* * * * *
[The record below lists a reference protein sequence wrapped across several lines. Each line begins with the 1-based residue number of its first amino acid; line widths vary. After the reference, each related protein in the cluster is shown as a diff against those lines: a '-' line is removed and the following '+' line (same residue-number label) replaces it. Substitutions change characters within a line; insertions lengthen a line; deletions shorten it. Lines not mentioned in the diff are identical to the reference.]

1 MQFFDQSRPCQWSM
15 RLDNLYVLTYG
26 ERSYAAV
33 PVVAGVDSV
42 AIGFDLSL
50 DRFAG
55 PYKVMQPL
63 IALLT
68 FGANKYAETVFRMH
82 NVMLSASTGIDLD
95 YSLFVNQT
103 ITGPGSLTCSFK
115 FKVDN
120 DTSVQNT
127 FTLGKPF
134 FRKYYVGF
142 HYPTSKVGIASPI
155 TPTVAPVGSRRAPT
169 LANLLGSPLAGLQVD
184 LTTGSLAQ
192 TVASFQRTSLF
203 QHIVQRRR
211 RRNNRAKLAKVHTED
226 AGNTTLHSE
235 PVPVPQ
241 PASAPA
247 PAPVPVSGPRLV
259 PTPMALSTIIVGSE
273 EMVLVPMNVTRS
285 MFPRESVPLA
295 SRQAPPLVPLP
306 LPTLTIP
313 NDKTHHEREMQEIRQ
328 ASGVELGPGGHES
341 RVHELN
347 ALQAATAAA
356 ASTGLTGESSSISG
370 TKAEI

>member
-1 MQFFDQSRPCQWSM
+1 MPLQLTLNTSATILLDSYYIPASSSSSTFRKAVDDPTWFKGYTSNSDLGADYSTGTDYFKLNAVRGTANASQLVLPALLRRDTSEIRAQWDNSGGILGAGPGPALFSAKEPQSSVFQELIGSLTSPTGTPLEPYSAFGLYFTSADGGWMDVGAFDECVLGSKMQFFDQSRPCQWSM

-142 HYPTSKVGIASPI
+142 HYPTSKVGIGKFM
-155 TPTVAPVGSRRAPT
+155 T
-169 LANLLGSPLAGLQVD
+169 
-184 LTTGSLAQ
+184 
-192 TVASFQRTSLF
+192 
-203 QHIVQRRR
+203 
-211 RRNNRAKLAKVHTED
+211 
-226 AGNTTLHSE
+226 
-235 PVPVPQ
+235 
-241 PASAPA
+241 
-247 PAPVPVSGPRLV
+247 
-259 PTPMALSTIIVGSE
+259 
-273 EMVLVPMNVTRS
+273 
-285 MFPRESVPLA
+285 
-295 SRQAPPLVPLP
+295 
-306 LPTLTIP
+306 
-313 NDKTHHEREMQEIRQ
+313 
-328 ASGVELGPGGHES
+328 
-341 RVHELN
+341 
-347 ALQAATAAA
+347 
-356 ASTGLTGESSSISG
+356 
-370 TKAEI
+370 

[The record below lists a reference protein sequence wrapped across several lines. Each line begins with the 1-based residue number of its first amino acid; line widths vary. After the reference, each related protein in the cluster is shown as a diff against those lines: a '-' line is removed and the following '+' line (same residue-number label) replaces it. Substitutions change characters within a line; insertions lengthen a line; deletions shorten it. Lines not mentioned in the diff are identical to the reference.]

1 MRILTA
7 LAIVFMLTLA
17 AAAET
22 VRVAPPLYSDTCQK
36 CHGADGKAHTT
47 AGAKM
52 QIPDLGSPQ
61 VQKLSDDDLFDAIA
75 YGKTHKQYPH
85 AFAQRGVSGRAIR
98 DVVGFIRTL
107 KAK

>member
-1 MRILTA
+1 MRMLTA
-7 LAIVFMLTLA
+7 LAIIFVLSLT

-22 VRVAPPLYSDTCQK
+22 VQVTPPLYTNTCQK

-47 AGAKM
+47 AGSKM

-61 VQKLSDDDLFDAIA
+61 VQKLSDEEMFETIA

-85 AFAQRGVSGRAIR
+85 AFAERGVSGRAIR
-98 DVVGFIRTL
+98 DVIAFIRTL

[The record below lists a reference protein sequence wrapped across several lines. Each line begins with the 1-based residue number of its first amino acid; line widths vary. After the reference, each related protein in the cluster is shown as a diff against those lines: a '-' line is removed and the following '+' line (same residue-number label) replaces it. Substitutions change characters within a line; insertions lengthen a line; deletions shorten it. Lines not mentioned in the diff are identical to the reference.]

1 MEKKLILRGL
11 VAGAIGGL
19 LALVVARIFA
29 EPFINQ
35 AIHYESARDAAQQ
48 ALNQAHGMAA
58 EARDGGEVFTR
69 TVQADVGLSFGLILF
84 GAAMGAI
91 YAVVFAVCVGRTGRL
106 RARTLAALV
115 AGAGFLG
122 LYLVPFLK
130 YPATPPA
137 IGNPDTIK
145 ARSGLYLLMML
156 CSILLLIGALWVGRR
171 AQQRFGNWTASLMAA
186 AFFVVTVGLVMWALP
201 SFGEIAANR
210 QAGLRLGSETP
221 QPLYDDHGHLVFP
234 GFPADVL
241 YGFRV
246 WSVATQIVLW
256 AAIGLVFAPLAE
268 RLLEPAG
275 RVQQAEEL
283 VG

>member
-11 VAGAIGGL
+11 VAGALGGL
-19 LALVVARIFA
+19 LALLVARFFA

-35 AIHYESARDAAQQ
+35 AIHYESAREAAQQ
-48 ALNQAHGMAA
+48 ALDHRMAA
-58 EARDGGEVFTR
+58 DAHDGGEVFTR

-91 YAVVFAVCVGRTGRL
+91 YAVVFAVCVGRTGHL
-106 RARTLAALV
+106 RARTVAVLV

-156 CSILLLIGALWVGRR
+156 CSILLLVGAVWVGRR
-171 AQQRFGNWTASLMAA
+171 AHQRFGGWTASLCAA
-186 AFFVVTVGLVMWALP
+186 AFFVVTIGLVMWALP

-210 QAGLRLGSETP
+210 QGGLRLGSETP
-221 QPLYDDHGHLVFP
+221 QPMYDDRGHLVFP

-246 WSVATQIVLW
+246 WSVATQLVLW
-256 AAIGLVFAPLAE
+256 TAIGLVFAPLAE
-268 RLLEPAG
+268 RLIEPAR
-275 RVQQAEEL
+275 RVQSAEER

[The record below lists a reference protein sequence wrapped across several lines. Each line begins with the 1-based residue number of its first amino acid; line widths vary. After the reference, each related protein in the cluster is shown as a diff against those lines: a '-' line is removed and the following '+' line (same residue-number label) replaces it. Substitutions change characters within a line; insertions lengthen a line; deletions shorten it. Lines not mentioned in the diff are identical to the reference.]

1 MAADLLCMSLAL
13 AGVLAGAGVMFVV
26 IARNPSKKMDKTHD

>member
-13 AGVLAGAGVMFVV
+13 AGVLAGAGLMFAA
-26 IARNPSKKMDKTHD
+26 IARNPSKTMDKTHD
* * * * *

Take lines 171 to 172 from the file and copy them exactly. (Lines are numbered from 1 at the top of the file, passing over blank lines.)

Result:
+246 WSVATQLVLW
-256 AAIGLVFAPLAE